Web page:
When attending a show like Info360, I hope to take away a few nuggets that make me reconsider the world I work in. The keynotes and sessions I attended covered a lot of ground, but here are three things that have kept my head spinning. I have to apologize to the people who made these remarks. I took notes, but names and comments are a little disjointed.
“Content Management is Dead – Because it's Largely Solved” – Think about that for a few seconds, and you might start wandering off the old familiar path and onto a few side streets. Sure, we are constantly witnessing new entrants to the ECM market, but they are offering varying levels of the same capabilities. When Laurence Hart, CIO AIIM, said that cloud ECM offerings are less mature than on-premises solutions, I think he was talking about the degree to which cloud vendors meet (or fail to meet) well-established requirements, not that they aren’t keeping up with the features that legacy vendors are adding on a daily basis. As far as I’m concerned, SharePoint closed the critical gap on ECM capabilities with MOSS 2007. In the 2010 release, Microsoft added a few cool features like Managed Metadata and Document Sets, but those are implementation variants, not new concepts. The speaker in this case didn’t specifically use the ‘A’ word, but I think he was pointing out that the unsolved puzzle is adoption.
“Vendors are So Far Ahead of Customers…” – In this case, I’ll extend the word “vendors” to include practitioners. We understand the complete package, but our customers are barely engaged at the periphery. This is a different front in the battle for adoption; even when people like SharePoint, they don’t reach for it as quickly or use it as well as we know they could if they only tried harder. I can’t do justice to the entire message here, but I know that we have to keep reminding ourselves of this fact as we move forward. We have to keep pushing to achieve the ECM goals that we know SharePoint can help us to meet, but we can’t just be the engineer on this train, we also have to be the conductor. We have to engage the passengers, answer their questions, allay their fears and provide the information that they need, when they need it.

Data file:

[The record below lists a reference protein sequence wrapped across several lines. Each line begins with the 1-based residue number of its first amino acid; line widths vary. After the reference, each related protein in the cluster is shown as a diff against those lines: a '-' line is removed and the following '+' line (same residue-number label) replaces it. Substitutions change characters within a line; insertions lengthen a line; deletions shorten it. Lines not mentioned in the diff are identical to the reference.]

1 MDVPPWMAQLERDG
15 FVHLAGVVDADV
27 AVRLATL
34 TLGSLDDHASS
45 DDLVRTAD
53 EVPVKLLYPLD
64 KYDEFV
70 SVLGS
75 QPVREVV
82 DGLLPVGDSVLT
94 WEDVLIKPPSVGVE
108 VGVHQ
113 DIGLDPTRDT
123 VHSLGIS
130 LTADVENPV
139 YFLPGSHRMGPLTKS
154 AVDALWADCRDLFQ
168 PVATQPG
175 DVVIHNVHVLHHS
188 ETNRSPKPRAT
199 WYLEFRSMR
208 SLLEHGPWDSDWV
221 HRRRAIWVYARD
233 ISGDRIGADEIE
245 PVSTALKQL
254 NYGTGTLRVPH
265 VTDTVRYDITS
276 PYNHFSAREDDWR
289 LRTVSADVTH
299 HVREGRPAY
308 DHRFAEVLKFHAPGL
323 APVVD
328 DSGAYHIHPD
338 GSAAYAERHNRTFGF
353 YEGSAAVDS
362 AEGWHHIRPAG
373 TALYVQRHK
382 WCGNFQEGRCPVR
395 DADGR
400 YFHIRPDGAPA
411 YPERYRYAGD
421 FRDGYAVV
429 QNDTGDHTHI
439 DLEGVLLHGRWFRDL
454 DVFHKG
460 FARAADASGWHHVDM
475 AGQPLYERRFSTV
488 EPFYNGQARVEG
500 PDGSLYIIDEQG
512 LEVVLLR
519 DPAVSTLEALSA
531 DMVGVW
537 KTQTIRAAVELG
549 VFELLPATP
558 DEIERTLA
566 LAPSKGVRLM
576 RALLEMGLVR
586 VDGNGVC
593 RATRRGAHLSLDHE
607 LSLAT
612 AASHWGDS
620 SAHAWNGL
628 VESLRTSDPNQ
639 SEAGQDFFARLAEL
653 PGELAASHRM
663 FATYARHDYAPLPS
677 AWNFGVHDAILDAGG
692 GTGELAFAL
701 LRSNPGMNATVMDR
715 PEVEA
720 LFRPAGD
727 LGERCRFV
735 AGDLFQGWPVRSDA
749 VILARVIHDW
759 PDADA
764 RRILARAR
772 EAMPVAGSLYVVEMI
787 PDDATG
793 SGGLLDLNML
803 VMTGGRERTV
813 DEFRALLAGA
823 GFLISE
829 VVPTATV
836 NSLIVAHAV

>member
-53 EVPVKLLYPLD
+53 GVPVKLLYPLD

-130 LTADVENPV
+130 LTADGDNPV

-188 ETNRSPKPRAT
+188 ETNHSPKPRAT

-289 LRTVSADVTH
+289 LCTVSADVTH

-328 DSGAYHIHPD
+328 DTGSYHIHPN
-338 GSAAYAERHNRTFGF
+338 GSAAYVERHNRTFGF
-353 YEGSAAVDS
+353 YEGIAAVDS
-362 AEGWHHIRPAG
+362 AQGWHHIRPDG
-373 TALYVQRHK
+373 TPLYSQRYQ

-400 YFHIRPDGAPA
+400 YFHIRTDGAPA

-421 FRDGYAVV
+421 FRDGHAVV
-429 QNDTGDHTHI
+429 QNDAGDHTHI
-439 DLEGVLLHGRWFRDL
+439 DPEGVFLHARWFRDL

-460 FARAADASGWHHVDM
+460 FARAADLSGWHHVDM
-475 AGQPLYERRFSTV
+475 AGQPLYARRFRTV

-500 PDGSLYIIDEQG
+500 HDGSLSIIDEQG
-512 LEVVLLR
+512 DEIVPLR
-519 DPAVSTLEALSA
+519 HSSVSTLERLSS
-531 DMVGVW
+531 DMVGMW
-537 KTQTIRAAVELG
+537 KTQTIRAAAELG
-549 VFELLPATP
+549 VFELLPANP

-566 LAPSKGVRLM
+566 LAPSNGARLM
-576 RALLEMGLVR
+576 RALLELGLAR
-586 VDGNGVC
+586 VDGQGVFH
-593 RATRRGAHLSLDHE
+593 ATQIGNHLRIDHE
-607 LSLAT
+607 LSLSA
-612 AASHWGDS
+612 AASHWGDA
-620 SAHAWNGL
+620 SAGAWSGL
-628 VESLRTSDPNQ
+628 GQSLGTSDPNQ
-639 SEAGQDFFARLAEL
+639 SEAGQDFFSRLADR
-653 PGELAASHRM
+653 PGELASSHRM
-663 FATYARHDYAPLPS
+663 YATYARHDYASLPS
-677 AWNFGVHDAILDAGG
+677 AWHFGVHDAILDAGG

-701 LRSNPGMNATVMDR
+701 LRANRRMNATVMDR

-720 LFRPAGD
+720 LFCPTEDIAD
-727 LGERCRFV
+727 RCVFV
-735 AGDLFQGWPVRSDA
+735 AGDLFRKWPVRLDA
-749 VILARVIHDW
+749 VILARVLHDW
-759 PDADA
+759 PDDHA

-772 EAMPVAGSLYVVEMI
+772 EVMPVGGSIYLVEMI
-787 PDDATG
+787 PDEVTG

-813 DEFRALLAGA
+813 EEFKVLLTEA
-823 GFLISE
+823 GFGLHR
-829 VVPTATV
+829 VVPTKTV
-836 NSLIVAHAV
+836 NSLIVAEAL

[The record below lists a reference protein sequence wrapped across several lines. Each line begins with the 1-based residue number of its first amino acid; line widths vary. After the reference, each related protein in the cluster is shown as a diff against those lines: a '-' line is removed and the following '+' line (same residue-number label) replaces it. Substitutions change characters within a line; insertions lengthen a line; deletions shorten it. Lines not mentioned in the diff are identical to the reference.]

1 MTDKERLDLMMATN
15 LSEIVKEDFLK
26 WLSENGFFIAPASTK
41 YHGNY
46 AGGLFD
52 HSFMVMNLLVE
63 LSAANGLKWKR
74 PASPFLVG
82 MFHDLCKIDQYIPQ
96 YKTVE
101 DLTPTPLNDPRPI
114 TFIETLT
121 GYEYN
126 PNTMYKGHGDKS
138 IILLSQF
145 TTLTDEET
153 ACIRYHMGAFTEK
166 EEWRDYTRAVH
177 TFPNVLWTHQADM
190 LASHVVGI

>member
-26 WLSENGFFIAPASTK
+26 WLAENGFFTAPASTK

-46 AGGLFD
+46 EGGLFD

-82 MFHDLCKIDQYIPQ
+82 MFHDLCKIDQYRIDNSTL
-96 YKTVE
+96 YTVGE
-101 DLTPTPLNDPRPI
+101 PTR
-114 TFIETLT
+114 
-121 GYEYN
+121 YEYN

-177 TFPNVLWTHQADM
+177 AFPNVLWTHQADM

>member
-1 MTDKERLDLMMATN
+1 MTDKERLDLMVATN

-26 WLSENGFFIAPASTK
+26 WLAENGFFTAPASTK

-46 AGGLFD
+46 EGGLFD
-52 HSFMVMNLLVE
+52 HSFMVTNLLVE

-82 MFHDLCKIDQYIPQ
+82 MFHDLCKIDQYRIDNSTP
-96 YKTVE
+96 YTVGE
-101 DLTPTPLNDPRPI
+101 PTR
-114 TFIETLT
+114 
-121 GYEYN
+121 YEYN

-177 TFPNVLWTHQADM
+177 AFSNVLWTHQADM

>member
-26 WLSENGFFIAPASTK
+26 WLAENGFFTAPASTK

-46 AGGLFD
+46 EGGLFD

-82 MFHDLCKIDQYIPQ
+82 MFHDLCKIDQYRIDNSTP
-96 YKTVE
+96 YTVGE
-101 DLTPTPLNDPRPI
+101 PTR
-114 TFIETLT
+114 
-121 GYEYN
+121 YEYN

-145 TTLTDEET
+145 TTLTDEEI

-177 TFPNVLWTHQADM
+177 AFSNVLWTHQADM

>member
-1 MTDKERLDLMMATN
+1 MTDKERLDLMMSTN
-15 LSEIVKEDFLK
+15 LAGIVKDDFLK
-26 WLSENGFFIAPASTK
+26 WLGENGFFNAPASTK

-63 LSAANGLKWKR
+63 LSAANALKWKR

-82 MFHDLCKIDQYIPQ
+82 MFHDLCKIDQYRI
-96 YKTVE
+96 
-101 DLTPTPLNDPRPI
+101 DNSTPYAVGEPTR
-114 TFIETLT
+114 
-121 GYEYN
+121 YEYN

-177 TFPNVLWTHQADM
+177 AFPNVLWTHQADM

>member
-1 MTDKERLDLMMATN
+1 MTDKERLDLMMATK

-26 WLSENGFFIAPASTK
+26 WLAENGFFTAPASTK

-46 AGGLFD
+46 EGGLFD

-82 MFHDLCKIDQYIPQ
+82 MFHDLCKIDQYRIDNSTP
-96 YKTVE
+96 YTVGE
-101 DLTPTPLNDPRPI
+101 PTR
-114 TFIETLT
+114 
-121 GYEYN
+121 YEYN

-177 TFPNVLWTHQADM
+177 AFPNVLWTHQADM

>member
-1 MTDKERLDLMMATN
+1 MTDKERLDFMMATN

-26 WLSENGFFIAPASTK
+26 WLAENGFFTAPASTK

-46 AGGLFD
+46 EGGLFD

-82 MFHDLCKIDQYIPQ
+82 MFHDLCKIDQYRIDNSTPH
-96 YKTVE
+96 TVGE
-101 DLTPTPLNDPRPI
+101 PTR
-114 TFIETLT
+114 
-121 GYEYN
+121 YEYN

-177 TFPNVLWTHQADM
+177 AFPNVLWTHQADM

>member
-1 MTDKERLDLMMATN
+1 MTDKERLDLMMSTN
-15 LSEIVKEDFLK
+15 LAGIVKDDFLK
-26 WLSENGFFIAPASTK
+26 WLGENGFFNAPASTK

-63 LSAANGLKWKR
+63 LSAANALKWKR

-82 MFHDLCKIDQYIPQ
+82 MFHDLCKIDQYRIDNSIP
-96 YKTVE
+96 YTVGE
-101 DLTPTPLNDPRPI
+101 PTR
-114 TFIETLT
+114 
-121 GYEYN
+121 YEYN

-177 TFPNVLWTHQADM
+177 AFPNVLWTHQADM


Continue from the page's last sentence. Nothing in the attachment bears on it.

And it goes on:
"Really Good Demos Might Freak People Out" – Several speakers and a couple audience members talked about demos that you take one look at and form the opinion: “oh my God, we will never get there.” I remember having this experience the first time Marc Anderson spent a couple of days with us teaching us client-side SharePoint development. As I mentioned in my other blog, Marc showed us a very impressive SharePoint site near the start of our conversation. If he had left shortly after showing that site, we would have never pursued the technology he was championing – it was too far ahead of where we were at the time. Fortunately Marc was with us for two full days, and by the time he left, we had met in the middle. Marc pulled back from the amazing heights that he works at comfortably to a level that was within our immediate reach and he pulled us up to that level. Almost a year later, when we were comfortable at that first stage and reaching a little higher, we brought Marc back for more training.
So, while I chose my sessions to learn a little more, I left with a realization that we still need to focus on the ongoing challenge of ECM and SharePoint adoption. I also am beginning to understand that adoption isn’t merely a goal it’s a process that has to be managed.
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This post and comment(s) reflect the personal perspectives of community members, and not necessarily those of their employers or of AIIM International